Let us pray fervently for the salvation of those who call themselves Christians but have neither the Father nor Christ, through whom the Holy Spirit is sent to us in the economy, and let us never hinder their salvation by referring in our theology to any other name than that of the Father unbegotten, the Son begotten, and the Spirit from the Father alone proceeding.


Another aspect is the veneration of saints. One can recognize Orthodoxy in part in which saints are venerated and which are not. Orthodox do not venerate Charlemagne, Paulinus of Aquilea, or Nicholas I, any more than Roman Catholics venerate St. Photius, or St. Mark of Ephesus. For either event to occur, must involve a denial of the very things for which these have always been venerated, and that is no veneration at all.


13 Responses to “Negotiating the Filioque”

  1. sophoclesfrangakis said



    You may find this article of interest:

    In Christ,


  2. irishanglican said

    I am not Roman, but Anglican.. but your position is too easy, simplistic. By your logic, we would all just easily be Orthodox. I come close to Orthodoxy (which I dearly value), than I hear again stuff like this! Just too simple my friends.

    Fr. Robert

  3. [] said

    Sometimes, oversimplification can be in the reader rather than the text. As it is, we’re not trying to convince the heterodox or convert you, and I really have no concern for whether you like it or what you are or what you do with or think of it. If you do not wish to hold to the faith of the Apostles, go your way, be at peace with us, and do as you will. It’s no concern of ours. After all, we’re not evangelicals.

  4. irishanglican said

    I have been in Jerusalem teaching, and the dialog is much broader there. This issue has been seen better light today..thanks be to God! And yes, all Christians, east & west..are called to BE “evangelical”! It is not a moniker. (2 Tim.4:5) And “the apostles doctrine/teaching and fellowship” (Acts 2:42) (Note, fellowship too, and this means participation, i.e. sharing. It is life and communion.)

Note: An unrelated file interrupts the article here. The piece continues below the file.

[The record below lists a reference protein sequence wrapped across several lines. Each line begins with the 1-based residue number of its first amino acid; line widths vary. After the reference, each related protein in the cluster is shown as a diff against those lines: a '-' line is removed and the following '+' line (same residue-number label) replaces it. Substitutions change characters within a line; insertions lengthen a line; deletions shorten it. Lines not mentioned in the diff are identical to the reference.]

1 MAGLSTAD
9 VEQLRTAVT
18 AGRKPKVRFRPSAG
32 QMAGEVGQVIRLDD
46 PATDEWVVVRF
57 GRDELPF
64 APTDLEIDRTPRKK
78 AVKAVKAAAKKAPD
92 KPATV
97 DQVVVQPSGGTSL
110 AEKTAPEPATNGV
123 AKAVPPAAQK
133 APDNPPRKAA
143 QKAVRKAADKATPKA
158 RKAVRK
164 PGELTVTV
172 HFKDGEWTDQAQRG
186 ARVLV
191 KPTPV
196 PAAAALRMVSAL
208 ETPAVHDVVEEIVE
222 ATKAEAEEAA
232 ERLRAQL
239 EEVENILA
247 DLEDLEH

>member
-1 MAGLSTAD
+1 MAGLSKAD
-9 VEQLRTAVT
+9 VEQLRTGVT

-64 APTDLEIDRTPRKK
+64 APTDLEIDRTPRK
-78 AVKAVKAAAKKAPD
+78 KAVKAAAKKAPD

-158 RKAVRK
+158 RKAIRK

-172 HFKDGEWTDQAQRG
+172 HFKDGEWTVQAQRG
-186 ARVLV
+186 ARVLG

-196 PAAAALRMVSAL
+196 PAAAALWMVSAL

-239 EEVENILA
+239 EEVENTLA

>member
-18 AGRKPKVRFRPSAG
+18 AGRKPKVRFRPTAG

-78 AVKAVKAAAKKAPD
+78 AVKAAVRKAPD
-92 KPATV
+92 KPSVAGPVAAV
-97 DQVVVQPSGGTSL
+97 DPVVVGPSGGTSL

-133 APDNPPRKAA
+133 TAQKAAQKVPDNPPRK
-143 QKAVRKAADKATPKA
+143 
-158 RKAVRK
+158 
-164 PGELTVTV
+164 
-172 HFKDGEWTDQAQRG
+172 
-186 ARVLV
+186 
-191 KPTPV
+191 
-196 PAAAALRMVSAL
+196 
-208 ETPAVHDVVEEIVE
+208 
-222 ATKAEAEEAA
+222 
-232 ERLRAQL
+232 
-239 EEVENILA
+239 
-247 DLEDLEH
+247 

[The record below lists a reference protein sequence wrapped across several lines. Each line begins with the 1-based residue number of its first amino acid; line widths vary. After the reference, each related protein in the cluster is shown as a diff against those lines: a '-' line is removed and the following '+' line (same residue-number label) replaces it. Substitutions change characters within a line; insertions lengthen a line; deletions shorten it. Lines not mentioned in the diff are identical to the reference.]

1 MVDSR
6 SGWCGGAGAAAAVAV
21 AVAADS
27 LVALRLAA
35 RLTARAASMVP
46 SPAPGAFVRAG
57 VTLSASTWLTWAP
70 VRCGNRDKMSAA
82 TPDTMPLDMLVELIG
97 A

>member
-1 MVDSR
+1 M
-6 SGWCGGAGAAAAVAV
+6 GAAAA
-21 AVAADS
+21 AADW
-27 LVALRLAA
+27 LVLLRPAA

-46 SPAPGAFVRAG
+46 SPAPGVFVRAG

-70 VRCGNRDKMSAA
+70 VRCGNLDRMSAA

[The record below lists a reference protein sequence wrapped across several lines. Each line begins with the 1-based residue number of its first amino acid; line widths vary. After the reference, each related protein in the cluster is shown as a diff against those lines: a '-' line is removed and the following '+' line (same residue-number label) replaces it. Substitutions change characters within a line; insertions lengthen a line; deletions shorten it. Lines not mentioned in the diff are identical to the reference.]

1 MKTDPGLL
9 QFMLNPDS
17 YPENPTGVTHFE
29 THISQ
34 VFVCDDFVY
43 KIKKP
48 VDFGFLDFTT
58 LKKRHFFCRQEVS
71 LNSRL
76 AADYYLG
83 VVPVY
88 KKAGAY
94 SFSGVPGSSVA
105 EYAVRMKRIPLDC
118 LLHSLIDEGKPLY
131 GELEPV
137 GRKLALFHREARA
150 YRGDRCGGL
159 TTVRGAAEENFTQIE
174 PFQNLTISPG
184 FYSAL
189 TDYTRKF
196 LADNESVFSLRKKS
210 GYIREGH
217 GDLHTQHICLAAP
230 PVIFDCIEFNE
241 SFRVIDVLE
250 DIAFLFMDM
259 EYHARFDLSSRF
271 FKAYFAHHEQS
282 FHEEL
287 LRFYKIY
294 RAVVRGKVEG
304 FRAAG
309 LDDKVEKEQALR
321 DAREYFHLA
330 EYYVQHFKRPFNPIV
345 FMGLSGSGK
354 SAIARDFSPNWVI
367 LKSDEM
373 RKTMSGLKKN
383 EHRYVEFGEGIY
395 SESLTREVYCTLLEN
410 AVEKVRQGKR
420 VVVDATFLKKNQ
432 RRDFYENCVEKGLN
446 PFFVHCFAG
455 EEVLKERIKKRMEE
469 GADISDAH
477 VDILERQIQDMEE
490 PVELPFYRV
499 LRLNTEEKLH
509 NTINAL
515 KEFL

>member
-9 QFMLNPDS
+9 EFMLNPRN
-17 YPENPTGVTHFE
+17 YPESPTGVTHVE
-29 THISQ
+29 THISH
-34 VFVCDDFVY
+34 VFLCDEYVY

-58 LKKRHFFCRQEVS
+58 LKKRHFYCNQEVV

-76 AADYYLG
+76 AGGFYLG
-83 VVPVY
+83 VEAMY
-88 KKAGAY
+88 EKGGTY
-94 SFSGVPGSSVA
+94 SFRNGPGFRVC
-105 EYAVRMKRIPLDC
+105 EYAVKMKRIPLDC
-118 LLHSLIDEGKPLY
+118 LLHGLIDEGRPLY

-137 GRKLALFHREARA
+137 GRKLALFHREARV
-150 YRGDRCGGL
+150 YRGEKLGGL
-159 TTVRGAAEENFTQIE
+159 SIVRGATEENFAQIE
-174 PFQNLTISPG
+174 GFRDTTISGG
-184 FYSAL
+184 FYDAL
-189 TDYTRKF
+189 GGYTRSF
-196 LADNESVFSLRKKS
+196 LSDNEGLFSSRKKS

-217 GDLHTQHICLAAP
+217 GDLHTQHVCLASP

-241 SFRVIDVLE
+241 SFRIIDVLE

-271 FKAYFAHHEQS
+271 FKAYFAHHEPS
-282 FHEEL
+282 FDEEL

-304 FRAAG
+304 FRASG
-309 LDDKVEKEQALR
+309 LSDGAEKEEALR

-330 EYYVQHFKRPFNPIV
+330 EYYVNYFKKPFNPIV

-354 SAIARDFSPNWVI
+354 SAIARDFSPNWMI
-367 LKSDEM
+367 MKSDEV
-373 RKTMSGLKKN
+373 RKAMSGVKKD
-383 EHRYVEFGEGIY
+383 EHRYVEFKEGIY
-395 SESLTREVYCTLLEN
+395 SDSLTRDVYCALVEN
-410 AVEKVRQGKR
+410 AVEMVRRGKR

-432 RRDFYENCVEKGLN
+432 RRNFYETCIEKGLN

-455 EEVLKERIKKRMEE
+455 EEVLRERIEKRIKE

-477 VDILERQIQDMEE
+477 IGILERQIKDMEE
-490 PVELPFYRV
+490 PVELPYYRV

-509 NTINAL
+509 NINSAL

Peace of Christ

  5. [] said

    Perhaps you’re referring to the article posted by sophoclesfrangakis rather than the main article. I’m not sure. The presentation is a bit “in your face”, but I don’t recall anything erroneous about the particulars.

    In any case, yes, there are all kinds of dialogues. But as far as being seen in a better light, of course a heterodox person would have to think that. There’s really no other available position to you. It’s not like you can accept as infallible our ecumenical councils (as we do). But our teachings are not susceptible to your opinions; we do not submit them for your yea or nay, your approval, disapproval, or even your scrutiny, as though you would grasp them. Orthodoxy is orthodoxy, and is not an art form you can dabble in.

    Besides which, it is quite helpful to note that all of Athos has risen up against the various ecumenist “dialogues” which would presume to steer us away from the ancient understanding and into something that can only be other than Orthodox.

    It remains that when the coming union occurs, it will only make heterodox those formerly Orthodox who participate in it. Then all they will have, and you, will be the institutional unity and ‘authority’ that the heterodox already base things on. You’ll have the joy of corrupting them, and the rest of us will go on being Orthodox without communion with them or you.